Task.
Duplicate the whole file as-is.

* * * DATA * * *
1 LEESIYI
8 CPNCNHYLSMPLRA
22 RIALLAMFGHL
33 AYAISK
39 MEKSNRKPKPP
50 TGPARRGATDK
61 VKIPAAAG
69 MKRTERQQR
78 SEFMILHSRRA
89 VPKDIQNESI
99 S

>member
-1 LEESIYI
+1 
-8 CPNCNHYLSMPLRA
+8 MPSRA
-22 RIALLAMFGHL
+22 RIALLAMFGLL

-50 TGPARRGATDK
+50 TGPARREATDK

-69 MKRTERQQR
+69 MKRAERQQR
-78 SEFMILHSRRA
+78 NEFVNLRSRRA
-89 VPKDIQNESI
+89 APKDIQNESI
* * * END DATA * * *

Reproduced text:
1 LEESIYI
8 CPNCNHYLSMPLRA
22 RIALLAMFGHL
33 AYAISK
39 MEKSNRKPKPP
50 TGPARRGATDK
61 VKIPAAAG
69 MKRTERQQR
78 SEFMILHSRRA
89 VPKDIQNESI
99 S

>member
-1 LEESIYI
+1 
-8 CPNCNHYLSMPLRA
+8 MPSRA
-22 RIALLAMFGHL
+22 RIALLAMFGLL

-50 TGPARRGATDK
+50 TGPARREATDK

-69 MKRTERQQR
+69 MKRAERQQR
-78 SEFMILHSRRA
+78 NEFVNLRSRRA
-89 VPKDIQNESI
+89 APKDIQNESI